Chit-Chat: In the Lead?

Can anybody identify the people or boat in this photo, or the year or even the decade? The only identification on the back of the photo in the Westhampton Beach Historical Society's collection is:

"In The Lead, catboat racing, Wm H. Winters Real Estate & Insurance Book. "

Meaning it was from a calendar of old photos put out by Bill Winters sometime back when. The boat is flying a Shinnecock Yacht Club flag.

My only guess, time-wise, is that the crew and the photo look somewhat like the same
vintage as photos from the very early 1900s.

Any thoughts? - Merry

Note: you can click on photo for a larger view.


  1. Hi Meredith, I may be able to help out in a small way if someone could estimate, fairly accurately, the over all length. During that era, 1906-1909, there were five Yacht Clubs and the catboats were broken down into four classes. A, B. AA, BB. A was over 19 feet, B was under 19 feet, however, under 17.5 feet would be considered 17.5 feet, AA was over 19 feet with a minimum of overhangs equal to 25% or more of the length overall and BB was under 19 feet with a minimum of overhangs equal to or greater than 25% or more of the length overall. The reason I have to know the length is I can look up all boats from all 5 Yacht Clubs, names and numbers of boats and owners. Mayabe someone could narrow it down from there.
    By the way, I should be receiving my SS Centennial Race DVD any day. I took two, half hour videos from the dock and one, half video from the air. Also, thirteen aerial photos which are going to be incorporated into the video. I decided to send them out to be professionaly edited and made into one DVD. I'll let you know when I receive it. Very Truly Yours, Don

  2. Do not really recall the R.E .Agency for which Sis Rice worked I think she was associated with a Vince Reilly, a Remsenburg resident. it would be the 1970/80 period.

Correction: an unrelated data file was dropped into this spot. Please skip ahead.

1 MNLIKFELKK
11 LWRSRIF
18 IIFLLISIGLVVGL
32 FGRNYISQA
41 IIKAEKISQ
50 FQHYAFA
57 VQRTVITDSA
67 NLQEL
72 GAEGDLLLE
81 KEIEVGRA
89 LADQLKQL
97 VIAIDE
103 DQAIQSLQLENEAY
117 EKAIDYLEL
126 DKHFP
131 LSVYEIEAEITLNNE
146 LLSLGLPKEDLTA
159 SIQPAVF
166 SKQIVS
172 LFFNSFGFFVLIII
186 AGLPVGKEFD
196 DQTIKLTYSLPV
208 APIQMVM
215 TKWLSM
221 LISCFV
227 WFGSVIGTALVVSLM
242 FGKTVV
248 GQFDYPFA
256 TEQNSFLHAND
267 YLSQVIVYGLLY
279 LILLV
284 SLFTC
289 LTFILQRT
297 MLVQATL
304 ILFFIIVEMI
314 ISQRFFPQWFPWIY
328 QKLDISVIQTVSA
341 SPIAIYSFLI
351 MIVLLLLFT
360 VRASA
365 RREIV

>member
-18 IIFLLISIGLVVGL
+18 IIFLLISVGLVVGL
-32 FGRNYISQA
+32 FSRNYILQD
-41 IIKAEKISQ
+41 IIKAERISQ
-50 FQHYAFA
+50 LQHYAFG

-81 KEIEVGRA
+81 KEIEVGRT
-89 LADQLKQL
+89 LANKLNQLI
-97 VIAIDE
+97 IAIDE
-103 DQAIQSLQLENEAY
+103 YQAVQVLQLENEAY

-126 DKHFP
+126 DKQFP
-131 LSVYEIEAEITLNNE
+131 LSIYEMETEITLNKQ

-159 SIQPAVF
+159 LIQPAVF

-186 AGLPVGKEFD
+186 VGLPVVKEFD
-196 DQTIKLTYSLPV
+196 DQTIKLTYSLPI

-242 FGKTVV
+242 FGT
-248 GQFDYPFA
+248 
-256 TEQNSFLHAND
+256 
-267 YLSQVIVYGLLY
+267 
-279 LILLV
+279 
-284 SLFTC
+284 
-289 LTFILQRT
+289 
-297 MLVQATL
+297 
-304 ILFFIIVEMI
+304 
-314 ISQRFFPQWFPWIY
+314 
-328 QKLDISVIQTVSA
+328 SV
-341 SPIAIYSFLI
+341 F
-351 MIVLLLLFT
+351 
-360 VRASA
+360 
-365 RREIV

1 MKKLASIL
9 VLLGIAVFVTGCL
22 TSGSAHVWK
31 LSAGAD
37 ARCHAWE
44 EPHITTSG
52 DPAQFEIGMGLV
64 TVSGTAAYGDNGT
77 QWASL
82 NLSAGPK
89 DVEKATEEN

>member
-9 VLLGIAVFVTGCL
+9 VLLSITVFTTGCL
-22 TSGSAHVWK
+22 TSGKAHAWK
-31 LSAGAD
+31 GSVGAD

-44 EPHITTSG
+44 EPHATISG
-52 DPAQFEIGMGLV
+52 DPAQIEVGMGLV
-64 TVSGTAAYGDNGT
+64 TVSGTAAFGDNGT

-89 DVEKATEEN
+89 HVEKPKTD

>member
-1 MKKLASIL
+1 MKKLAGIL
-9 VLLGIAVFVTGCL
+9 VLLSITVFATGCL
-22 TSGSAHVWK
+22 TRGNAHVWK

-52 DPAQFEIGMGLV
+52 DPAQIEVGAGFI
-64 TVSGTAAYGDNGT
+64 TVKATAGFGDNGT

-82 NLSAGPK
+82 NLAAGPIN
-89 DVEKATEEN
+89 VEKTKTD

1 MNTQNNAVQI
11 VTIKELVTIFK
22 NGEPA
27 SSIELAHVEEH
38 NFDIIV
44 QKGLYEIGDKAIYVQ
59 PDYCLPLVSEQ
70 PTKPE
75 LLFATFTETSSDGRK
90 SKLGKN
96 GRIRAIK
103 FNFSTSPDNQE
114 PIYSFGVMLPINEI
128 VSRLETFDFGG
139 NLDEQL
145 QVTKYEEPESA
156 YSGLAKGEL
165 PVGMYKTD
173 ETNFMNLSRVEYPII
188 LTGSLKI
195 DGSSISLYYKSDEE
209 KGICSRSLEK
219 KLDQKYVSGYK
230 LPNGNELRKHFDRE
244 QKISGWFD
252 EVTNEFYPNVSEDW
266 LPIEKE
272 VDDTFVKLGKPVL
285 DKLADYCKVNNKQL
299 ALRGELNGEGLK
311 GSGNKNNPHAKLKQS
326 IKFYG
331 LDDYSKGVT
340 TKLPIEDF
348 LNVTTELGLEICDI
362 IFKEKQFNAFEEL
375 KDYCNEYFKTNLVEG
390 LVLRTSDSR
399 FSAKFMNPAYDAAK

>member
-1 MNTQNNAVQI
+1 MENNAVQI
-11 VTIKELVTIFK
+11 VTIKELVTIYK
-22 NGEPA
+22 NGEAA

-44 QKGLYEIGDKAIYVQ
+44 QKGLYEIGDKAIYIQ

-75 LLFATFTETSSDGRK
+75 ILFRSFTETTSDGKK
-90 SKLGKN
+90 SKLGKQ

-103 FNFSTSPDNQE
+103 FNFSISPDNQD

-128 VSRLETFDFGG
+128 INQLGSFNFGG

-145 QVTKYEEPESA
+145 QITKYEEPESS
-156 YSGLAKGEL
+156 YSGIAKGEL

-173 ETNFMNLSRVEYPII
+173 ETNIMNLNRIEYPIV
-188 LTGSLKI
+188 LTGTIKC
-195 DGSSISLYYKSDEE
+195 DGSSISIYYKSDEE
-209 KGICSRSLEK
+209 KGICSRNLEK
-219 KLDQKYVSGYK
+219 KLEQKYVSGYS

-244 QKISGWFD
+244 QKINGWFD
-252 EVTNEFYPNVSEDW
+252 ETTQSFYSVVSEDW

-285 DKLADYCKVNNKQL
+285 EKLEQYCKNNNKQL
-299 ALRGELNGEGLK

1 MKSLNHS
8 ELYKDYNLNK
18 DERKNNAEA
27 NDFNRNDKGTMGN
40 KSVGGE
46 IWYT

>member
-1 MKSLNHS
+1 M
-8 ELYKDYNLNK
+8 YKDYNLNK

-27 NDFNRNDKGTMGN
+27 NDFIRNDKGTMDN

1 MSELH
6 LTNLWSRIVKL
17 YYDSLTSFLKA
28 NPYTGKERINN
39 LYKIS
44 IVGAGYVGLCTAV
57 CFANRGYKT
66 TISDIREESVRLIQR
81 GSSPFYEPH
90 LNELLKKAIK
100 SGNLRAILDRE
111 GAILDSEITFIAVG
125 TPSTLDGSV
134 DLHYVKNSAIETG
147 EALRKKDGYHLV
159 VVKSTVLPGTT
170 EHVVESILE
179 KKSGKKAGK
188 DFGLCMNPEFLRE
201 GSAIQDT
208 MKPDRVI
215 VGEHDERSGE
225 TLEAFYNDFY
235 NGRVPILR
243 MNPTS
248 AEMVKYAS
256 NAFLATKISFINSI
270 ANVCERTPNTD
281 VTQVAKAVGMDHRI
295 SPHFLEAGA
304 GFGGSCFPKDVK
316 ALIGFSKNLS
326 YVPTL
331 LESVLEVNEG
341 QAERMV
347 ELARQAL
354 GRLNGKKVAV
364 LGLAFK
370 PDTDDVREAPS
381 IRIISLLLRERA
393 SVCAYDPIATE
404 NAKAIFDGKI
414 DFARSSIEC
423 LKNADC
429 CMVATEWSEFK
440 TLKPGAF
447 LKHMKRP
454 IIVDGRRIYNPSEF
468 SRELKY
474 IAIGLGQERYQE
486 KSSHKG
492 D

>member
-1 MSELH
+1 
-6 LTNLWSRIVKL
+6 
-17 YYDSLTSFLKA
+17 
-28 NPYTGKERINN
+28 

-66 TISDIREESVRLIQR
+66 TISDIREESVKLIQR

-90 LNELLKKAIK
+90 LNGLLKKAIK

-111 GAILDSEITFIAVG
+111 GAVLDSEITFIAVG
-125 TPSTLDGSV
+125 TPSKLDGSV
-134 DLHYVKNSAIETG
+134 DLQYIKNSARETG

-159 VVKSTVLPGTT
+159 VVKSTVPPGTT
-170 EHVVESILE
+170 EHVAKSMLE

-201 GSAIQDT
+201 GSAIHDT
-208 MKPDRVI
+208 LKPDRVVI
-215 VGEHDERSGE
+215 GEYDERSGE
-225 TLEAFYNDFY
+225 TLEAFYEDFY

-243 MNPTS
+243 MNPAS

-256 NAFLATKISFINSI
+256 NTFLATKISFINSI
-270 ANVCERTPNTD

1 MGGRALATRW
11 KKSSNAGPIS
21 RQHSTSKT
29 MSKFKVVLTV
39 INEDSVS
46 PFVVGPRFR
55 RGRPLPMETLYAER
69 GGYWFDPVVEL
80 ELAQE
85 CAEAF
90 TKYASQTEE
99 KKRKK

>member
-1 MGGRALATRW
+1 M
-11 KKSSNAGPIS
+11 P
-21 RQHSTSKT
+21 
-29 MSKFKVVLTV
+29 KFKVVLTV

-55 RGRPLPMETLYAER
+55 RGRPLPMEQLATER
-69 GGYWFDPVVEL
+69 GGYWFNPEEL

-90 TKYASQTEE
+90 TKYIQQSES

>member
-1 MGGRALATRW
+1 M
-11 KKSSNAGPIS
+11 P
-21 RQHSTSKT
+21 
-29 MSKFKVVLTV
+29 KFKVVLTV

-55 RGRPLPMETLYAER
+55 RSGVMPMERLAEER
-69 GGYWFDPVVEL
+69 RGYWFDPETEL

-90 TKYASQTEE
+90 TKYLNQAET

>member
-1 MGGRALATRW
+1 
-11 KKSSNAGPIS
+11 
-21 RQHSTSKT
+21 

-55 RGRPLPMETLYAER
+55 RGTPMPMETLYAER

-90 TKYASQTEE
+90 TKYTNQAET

There is a mark on the sail of that BB cat in your emaill that is similar to one on the sail of the Atwater BB Billy Boy as shown on page 44 of your Dad's History of the WYS. Is there a survivor agency to the William H. Winters one?

    How exciting and challenging to try and reconstruct the past. Yet we can learn alot by doing it. keep me posted. D.B.

  3. Well, it wouldn't be "Bill Winters" (born 1911), but his father, who was William H. Winters. Had the real estate and insurance office on the south side of Main Street next to Oakie Overton, the jeweler, just East of the Winters family house which now houses Margarita Cafe. Wm H. married my great aunt Edith Griffing.

    Can't make out the faces, but the one seated just forward of the helmsman looks like Josef Stalin.

    The manner of dress, the helmsman and the one furthest forward in particular, looks to be from the teens or the '20s.

    The boat looks to be 26-28 feet, and I have no idea what it might be... what were the "P" series that were around 80-90 years ago?

    - ds

  4. Thanks, Merry, for sending this great foto. Loved it and the boat. We should be racing this class at the SYC today instead of the Celebrities. ~ Gratefully, Jim